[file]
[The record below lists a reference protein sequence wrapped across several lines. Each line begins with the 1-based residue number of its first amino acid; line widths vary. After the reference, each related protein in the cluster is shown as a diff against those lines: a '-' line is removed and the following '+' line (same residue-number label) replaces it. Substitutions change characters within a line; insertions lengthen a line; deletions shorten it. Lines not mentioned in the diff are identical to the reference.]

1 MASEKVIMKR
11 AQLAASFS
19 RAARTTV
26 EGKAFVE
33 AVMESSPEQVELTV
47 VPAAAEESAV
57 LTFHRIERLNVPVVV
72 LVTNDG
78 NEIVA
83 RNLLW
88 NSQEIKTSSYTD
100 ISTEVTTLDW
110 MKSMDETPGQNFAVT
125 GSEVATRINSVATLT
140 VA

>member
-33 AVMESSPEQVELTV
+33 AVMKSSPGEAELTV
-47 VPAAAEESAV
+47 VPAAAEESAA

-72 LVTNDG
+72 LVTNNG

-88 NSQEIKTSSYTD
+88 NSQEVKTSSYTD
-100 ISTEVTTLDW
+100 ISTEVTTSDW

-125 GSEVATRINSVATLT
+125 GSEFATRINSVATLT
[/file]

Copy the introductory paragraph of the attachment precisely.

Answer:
[The record below lists a reference protein sequence wrapped across several lines. Each line begins with the 1-based residue number of its first amino acid; line widths vary. After the reference, each related protein in the cluster is shown as a diff against those lines: a '-' line is removed and the following '+' line (same residue-number label) replaces it. Substitutions change characters within a line; insertions lengthen a line; deletions shorten it. Lines not mentioned in the diff are identical to the reference.]